Second place is an all too familiar label that will define FC Bayern Munich this season, not only did they finish second to rivals Dortmund in the race for the Bundesliga title and the domestic DFB Cup, they had a soul destroying night in front of their own fans as they suffered defeat at the hands of Chelsea. The penalty shootout loss broke the hearts of those connected with Bayern in the Allianz arena that night – the season was lost. Disappointing second places isn’t enough for the fans and the clubs managerial hierarchy, but they have a lot to be positive about and the future looks bright.
When Bayern fail to win trophies alarm bells ring; it is just something that is not acceptable or expected in the same way it isn’t at a club like Barcelona or Manchester United. This is a mentality that will work in Bayern Munich’s favour as the board will invest heavily in the playing squad for next season and the team will have to raise their game. One of the main criticisms of Bayern is that their team outside their starting XI is not that strong – the Champions League was a prime example of this, Chelsea had players on the bench that could come on and influence the game, Bayern did not.
Bayern Munich did have suspensions to deal with, but overall they miss a creativity and depth when it comes to their squad. You cannot argue that Bayern’s first XI are exceptional, perhaps some of the best players in Europe and they are a team that mimics both the current Barcelona side and Manchester United of old.
Very few clubs have the ability to breed players; Manchester United did it with a golden generation that played in their youth teams who went on to become Manchester United legend. You cannot argue that Ryan Giggs, David Beckham, Paul Scholes and Gary Neville were some of the best Premier League players of their generation and underpinned much of Manchester United’s success.
Barcelona’s homegrown generation of Xavi, Iniesta, Fabregas, Pique, Puyol and Messi are the key components as to why Barcelona are considered the best team on the planet. Both Manchester United and Barcelona have suffered similar fates to that of Bayern Munich this season, under achieving as a number two. Bayern are no different to these other great clubs and have a team that is spawned from mainly homegrown players.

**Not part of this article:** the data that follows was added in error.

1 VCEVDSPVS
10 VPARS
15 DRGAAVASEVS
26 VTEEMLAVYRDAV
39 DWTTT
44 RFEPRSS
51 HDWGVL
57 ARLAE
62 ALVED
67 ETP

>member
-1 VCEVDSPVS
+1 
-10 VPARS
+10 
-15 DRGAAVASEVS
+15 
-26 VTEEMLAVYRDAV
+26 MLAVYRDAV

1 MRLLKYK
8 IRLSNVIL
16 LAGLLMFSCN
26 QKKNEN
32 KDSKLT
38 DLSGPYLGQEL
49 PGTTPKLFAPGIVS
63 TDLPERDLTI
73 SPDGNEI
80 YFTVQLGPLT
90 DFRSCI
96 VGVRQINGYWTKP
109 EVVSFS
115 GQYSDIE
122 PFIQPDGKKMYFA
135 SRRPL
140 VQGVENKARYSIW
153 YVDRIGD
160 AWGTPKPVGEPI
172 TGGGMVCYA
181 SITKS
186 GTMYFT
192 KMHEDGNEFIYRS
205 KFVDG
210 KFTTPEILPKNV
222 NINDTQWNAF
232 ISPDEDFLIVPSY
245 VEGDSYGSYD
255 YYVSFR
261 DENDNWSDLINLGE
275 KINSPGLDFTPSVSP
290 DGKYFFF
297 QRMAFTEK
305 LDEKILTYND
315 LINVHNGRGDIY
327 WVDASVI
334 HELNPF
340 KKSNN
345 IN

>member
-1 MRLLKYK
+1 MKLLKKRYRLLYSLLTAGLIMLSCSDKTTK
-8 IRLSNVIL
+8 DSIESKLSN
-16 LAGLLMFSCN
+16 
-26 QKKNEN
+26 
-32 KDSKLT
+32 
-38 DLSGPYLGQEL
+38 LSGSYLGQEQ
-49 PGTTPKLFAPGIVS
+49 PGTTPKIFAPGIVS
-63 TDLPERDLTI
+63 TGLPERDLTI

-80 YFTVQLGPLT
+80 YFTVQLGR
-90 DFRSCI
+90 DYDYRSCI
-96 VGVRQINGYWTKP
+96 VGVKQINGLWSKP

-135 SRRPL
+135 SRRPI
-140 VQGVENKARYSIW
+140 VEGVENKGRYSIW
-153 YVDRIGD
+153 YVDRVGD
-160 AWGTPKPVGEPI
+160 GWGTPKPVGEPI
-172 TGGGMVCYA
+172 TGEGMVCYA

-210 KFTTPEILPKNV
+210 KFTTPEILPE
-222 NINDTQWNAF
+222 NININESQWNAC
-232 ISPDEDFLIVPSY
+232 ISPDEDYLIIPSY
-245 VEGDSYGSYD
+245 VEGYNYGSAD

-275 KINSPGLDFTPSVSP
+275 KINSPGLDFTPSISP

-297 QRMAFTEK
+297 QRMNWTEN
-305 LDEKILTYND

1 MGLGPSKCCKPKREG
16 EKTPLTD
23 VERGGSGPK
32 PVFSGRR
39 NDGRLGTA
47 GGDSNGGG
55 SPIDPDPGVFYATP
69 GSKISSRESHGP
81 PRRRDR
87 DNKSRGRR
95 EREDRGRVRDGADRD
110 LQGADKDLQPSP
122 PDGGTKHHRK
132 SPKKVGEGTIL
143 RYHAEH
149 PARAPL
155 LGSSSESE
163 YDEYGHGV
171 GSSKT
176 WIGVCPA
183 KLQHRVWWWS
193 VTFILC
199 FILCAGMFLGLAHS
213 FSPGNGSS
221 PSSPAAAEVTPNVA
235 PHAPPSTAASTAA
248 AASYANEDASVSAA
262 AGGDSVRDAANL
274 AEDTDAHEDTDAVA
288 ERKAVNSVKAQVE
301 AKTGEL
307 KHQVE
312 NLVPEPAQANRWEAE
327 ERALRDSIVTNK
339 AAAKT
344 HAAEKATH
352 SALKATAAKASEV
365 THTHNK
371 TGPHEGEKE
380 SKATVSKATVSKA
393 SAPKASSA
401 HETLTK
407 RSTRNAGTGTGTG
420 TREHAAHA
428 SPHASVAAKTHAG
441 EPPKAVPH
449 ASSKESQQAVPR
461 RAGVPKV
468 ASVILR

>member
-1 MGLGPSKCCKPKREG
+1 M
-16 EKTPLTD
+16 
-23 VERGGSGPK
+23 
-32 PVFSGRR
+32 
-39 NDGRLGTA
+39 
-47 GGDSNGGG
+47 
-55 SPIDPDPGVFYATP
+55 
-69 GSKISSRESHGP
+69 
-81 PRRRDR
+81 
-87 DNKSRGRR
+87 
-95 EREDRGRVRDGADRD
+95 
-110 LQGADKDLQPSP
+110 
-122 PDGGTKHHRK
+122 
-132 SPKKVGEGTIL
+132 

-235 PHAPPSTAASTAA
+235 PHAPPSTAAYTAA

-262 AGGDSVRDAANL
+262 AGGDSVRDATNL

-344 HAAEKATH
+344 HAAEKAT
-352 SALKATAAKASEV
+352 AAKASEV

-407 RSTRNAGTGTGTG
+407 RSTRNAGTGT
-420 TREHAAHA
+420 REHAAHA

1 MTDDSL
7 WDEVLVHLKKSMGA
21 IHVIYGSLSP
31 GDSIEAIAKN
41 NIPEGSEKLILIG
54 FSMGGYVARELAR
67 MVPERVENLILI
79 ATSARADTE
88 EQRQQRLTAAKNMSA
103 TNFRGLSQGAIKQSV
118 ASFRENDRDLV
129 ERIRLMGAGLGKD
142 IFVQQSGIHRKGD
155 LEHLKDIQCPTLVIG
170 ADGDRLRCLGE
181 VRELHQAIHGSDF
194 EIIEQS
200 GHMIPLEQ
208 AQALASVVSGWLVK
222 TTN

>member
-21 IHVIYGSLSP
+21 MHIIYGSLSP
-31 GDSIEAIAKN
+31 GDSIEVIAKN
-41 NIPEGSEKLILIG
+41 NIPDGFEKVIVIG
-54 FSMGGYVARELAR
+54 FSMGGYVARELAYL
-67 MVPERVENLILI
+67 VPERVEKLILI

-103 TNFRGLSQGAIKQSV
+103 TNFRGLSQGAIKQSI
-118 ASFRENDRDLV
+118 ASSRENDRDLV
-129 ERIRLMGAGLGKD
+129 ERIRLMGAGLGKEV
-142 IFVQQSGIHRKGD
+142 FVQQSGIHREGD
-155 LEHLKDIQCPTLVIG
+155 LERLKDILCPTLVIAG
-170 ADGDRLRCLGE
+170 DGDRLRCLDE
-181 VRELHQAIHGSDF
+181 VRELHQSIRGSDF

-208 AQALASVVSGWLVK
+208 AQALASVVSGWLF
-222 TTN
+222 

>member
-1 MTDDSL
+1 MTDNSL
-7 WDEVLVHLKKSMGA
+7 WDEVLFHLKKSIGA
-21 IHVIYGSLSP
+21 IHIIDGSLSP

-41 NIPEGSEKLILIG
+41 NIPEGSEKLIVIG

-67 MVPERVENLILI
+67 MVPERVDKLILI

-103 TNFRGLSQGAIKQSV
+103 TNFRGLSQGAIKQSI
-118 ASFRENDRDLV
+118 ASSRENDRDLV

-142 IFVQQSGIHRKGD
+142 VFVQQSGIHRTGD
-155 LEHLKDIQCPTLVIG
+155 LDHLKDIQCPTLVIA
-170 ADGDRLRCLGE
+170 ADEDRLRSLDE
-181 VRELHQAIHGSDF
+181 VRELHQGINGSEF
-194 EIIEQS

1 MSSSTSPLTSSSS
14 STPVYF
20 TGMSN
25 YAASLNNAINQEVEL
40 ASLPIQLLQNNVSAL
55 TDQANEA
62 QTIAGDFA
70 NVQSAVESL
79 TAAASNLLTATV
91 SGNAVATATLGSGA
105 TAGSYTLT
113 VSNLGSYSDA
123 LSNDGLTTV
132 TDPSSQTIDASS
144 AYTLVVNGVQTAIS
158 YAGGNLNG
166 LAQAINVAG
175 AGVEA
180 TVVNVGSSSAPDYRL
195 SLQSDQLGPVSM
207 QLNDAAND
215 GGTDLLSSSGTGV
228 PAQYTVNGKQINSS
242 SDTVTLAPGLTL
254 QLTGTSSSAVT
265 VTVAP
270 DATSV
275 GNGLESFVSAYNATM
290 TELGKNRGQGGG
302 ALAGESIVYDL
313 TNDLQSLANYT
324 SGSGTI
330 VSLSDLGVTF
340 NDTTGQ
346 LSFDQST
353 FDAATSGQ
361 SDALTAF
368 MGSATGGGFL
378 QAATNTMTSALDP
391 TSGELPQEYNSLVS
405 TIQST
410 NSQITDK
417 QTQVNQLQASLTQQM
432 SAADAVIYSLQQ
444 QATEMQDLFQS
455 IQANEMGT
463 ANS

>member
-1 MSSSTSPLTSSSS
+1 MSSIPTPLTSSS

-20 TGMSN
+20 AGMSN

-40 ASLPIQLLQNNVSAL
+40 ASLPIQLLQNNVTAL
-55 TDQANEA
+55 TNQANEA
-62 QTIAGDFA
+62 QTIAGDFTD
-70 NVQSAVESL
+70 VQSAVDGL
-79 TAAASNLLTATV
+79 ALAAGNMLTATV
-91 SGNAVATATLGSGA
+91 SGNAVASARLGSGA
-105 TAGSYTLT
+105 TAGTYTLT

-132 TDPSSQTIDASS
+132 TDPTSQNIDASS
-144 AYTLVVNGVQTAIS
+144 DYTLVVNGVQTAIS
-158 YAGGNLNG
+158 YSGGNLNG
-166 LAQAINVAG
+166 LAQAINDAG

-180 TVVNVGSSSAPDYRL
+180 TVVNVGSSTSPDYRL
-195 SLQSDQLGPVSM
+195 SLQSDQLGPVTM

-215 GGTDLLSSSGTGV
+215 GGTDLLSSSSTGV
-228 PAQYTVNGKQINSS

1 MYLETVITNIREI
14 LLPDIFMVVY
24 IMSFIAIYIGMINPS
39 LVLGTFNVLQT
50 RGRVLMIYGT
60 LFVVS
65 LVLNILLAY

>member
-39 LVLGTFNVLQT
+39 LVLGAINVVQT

Philip Lahm, Thomas Muller, Bastian Schweinsteiger, Holger Badstuber and Toni Kroos are all graduates of the Bayern youth academy who have made the successful transition to the Bayern XI and also become full German international. On top of that lot you also have Diego Contento and David Alaba who are continuing to progress in the first team squad after being schooled in the academy, as homegrown talent keeps the Bayern philosophy and mentality following through the club.
Bayern’s scouting network is second to none and has the ability to spot talent that the club can secure and mould in to a player that fits the ‘Bayern way’. The Bayern youth academy has a simple goal ‘to have the best youth development in club football’ and is already held in high regard along with others like Barcelona’s La Masia youth academy. Clubs constantly try to recreate the La Masia’s blueprint on youth development, but many clubs wouldn’t go too wrong by looking to Bayern structure in recent years.
Bayern may have already signed FC Basel creative talent Xherdan Shaqiri on a pre-contract and will want to recruit further this summer following disappointment this season, but they will not have to rely on simply the transfer market for new talent as young players from Bayern’s youth academy are starting to push for first team recognition. The brightest star on the Bayern production line is Christian Derflinger who is as highly-rated as Dortmund’s own wonderkid Mario Gotze.
18-year-old Derflinger is an attacking midfielder who seems to possess unbelievable vision and passing ability, he is both footed and is an exciting talent and Bayern star of the future. It maybe too soon for Derflinger to make the step up, he is yet to represent Bayern Munich II, but he is not the only budding talent who will get his chances in the coming years. Another player it is probably too soon for is Bayern’s surprise signing of last summer Dale Jennings. The young Englishman, recruited from Tranmere, is already in love with the Bayern culture and knows what it takes to make it.
Back in April, Jennings told the Independent “I need to understand that if I want to make an impact here I’ve got to come on and play with some of the best players in the world.” In the same interview Jennings summed up the ‘Bayern way’ after watching the first team all season: “A lot of teams come here and try and attack but Bayern just keep the ball so well, they can just pass their way through any team. Not many teams come here and get a result – Bayern believe they can beat anyone.” Sound familiar?
Bayern Munich may have had a bad season by their standards, showing how fine the line between success and failure really is – had they won the Champions League, then the Bundesliga second would hurt that little bit less and the season would be a labeled ‘a success’ as player, fan and institution would have basked in the title of the Kings of Europe. Instead they are the kings of second place, something that will grate on the world’s fifth biggest club all summer. Don’t fear Bayern fans, that shouldn’t last long because the future is exciting for the club and no doubt next season will be a different story.